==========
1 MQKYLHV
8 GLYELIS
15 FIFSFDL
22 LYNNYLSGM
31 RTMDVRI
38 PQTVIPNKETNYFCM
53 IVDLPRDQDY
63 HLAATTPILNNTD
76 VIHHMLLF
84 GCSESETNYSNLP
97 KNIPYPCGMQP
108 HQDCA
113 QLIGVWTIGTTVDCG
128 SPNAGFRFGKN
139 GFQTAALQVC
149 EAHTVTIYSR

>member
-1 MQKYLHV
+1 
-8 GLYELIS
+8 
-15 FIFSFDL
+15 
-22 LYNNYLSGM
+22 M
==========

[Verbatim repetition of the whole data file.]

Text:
1 MQKYLHV
8 GLYELIS
15 FIFSFDL
22 LYNNYLSGM
31 RTMDVRI
38 PQTVIPNKETNYFCM
53 IVDLPRDQDY
63 HLAATTPILNNTD
76 VIHHMLLF
84 GCSESETNYSNLP
97 KNIPYPCGMQP
108 HQDCA
113 QLIGVWTIGTTVDCG
128 SPNAGFRFGKN
139 GFQTAALQVC
149 EAHTVTIYSR

>member
-1 MQKYLHV
+1 
-8 GLYELIS
+8 
-15 FIFSFDL
+15 
-22 LYNNYLSGM
+22 M